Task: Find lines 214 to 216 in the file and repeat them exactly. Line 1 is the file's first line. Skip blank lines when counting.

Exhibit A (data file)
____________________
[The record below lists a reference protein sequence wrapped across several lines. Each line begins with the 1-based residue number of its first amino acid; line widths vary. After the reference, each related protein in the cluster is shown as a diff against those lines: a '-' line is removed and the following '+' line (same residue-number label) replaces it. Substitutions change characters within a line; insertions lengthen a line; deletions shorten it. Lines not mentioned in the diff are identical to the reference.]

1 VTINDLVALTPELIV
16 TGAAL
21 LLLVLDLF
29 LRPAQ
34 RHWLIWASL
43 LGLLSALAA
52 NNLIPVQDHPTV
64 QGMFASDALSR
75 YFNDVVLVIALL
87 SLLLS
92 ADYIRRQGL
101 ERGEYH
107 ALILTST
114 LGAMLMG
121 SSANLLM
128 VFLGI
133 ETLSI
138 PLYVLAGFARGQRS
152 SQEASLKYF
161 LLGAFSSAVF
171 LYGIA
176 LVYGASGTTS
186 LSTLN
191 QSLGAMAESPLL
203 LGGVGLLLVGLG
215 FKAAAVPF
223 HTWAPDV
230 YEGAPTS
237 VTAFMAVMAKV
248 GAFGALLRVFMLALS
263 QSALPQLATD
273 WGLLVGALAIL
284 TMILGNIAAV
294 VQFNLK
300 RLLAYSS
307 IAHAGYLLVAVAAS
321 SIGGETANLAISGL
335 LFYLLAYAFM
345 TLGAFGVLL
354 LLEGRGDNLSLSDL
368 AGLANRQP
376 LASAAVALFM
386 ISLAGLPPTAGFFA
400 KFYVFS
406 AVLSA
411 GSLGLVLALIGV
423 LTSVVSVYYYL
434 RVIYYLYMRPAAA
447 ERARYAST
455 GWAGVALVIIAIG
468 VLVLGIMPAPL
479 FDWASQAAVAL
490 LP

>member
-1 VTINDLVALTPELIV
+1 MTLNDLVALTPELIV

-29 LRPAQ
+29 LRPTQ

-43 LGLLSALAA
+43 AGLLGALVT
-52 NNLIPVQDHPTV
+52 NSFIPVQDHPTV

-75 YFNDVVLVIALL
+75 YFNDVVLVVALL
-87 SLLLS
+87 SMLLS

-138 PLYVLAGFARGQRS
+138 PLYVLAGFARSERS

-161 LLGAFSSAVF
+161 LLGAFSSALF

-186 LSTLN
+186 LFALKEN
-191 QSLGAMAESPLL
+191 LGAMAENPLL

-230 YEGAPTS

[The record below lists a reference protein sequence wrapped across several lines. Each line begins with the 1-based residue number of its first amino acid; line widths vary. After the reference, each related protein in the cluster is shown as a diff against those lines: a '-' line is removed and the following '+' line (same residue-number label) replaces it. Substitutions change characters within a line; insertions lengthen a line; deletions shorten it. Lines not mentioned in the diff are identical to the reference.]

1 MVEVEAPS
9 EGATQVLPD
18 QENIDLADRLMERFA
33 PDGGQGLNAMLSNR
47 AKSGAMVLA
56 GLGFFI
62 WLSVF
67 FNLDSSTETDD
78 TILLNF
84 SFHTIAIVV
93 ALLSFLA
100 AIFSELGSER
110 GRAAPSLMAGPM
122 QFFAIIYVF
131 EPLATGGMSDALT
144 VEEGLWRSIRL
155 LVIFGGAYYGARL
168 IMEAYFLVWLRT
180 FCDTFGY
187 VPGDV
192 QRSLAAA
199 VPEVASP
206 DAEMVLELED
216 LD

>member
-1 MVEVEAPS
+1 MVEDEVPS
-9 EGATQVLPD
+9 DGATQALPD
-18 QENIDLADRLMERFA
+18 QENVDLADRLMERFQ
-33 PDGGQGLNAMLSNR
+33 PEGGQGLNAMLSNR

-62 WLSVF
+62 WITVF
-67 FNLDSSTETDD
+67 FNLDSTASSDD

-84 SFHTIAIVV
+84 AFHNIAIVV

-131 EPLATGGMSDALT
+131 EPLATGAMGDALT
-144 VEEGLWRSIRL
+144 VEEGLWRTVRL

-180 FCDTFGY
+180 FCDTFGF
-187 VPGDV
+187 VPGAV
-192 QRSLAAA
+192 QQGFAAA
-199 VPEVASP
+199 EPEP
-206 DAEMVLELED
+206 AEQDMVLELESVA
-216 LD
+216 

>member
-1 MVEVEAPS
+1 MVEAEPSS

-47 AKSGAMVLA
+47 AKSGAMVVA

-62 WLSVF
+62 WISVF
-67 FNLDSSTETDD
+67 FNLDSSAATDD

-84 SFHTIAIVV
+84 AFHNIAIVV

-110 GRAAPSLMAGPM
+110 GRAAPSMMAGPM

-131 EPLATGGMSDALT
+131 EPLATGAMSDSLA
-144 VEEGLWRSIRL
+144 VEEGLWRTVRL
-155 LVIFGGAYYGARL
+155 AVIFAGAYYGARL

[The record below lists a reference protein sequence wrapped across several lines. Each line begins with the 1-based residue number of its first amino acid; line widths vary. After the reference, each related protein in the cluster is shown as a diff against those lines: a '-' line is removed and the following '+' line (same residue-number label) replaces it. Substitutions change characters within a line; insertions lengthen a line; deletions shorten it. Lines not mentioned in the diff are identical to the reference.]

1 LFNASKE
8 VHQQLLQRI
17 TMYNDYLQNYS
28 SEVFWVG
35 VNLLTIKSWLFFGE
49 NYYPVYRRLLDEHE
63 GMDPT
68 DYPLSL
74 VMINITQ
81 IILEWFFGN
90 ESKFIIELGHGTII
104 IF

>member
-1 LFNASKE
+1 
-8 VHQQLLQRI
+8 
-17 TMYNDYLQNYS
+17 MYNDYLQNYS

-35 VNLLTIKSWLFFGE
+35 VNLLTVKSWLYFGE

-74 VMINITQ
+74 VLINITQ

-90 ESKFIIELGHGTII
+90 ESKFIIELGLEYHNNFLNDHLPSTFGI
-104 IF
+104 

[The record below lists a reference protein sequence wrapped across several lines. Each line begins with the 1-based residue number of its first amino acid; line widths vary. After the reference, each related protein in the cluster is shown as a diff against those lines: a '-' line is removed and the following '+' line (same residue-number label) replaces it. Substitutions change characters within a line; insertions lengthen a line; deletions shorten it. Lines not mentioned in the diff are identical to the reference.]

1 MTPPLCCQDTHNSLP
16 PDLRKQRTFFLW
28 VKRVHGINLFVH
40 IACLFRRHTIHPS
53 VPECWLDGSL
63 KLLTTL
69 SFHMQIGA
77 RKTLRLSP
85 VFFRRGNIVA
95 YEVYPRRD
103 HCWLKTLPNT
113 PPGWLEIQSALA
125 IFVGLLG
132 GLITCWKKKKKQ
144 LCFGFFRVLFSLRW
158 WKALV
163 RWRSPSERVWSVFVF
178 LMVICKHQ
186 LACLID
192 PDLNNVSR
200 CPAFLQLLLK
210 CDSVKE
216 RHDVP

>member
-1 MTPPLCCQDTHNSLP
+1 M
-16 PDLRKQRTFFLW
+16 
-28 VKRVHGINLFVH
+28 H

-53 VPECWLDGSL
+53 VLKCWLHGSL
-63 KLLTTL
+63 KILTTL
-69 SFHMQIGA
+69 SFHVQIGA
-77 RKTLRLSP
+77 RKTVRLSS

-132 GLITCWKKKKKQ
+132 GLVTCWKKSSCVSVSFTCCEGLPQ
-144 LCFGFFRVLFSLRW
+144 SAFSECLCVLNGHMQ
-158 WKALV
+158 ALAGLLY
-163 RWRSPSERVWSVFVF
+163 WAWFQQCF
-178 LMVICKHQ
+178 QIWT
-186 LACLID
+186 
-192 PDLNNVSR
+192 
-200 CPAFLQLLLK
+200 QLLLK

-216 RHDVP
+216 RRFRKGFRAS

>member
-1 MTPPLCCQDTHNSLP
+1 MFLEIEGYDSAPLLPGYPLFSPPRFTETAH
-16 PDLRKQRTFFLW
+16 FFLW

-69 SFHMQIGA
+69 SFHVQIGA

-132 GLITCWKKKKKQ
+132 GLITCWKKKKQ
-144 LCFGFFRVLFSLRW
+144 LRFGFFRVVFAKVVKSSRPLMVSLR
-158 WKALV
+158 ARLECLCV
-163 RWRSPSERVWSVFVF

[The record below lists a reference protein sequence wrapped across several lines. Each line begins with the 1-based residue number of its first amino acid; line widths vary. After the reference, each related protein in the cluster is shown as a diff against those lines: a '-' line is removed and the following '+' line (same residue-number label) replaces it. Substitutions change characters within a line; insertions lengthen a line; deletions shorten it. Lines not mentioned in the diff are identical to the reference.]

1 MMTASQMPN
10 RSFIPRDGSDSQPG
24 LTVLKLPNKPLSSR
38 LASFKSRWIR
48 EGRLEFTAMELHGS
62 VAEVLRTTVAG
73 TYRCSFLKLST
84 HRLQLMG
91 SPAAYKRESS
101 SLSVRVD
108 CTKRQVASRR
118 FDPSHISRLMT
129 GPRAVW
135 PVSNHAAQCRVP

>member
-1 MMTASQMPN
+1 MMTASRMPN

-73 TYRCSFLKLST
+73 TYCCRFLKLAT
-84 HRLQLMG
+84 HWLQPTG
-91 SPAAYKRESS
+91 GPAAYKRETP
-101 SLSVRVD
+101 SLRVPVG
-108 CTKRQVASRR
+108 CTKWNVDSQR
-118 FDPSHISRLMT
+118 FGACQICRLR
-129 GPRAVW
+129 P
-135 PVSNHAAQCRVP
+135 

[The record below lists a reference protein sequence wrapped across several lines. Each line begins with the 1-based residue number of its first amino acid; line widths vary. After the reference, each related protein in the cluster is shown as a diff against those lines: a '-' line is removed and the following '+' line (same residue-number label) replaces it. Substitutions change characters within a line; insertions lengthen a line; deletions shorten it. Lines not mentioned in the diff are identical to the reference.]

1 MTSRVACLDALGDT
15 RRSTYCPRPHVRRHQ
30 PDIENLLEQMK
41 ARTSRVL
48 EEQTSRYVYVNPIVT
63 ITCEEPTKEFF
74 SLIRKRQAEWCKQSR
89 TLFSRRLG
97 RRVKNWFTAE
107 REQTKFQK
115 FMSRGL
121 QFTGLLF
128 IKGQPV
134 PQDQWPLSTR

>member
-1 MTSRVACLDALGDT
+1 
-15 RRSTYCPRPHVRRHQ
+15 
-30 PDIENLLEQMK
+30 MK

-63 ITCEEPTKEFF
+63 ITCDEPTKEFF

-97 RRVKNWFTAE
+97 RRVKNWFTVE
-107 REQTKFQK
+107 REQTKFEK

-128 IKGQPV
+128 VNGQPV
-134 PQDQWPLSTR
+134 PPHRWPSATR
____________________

+63 KILTTL
-69 SFHMQIGA
+69 SFHVQIGA